The Texas Attorney General's office has raised questions about the legality of a Frisco high school providing a prayer room for Islamic students, but Frisco's superintendent says the attorney general's inquiry appears to be a politically motivated publicity stunt.

The controversy involves a prayer room at Liberty High School in Frisco. A March 17 letter to the Frisco Independent School District from Deputy Attorney General Andrew Leonie states that "it appears that the prayer room is 'dedicated to the religious needs of some students'—namely, those who practice Islam....It is unclear whether students of other faiths may use the room at the same time or at other times during the week."

Frisco School Superintendent Jeremy Lyon responded on March 18 with his own strongly worded letter to Leonie. Leonie had written that his letter was a follow-up to an initial inquiry that left several questions unresolved, but Lyon indicated that the district had no communication with the office of the attorney general (OAG) before the office issued a news release to the media about the prayer room.

"What initial inquiry are you referring to?" Lyon asks. "To Frisco ISD's knowledge, it has not received any inquiry from the OAG on this issue. Frisco ISD requests documentation of any and all efforts by the OAG to contact the District prior to your office issuing its 'Press Release' to the media. Absent such evidence, this 'Press Release' appears to be a publicity stunt by the OAG to politicize a non-issue."

The attorney general's involvement appears to have its origins in an article and video that appeared on the high school's student news site about the prayer room, which states that the room has been available to students since 2009.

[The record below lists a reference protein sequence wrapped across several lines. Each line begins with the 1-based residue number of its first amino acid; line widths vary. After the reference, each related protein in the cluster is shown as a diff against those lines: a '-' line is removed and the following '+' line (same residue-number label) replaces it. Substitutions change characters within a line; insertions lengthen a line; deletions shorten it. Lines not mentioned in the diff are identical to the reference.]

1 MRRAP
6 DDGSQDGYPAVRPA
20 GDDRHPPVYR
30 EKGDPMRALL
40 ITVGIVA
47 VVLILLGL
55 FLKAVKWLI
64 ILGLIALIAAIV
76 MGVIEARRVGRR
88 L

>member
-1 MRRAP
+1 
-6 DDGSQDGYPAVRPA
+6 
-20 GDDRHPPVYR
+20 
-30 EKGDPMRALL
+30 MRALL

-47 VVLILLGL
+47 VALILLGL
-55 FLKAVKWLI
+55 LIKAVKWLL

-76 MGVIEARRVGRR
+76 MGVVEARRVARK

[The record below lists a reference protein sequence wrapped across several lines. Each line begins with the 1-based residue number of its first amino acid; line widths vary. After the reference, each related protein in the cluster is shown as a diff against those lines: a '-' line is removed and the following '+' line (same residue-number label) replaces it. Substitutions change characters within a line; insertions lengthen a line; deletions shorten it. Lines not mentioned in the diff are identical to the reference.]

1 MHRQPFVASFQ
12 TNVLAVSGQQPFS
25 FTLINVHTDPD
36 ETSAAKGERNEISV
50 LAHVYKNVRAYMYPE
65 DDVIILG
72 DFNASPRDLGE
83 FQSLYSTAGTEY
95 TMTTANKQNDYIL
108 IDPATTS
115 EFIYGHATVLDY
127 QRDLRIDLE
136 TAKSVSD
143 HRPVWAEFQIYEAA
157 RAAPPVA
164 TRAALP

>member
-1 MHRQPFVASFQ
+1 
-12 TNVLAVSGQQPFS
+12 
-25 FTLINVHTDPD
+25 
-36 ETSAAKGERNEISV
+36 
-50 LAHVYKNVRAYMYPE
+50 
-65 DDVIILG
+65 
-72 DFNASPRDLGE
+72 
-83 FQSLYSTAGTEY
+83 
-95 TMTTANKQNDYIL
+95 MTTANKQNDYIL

In that article, Liberty Principal Scott Warstler says, "As long as it’s student-led, where the students are organizing and running it, we pretty much as a school stay out of that and allow them their freedom to practice their religion.”

In his letter, Lyon quotes Warstler about whether all students have access to the prayer room: "“if others wanted to go in and learn and see and experience that, they’re OK with that.”

Without access to a prayer room, Muslim students would have to leave the school for prayer sessions.

"The reason for the prayer room is to accommodate the practices of students who would otherwise miss two hours of class time to travel once a week to and from prayer," Lyon writes in his letter to the OAG. "The District is prohibited from failing to reasonably accommodate and/or discriminating against these students because their religion dictates the time and manner of their prayer."

Lyon also expressed concern that the OAG letter could needlessly disrupt the learning environment at Liberty High.

"It is important to note Frisco ISD is greatly concerned that this type of inflammatory rhetoric in the current climate may place the district, its students, staff, parents and community in danger of unnecessary disruption," the letter says.

Video from LibertyWingspan.com: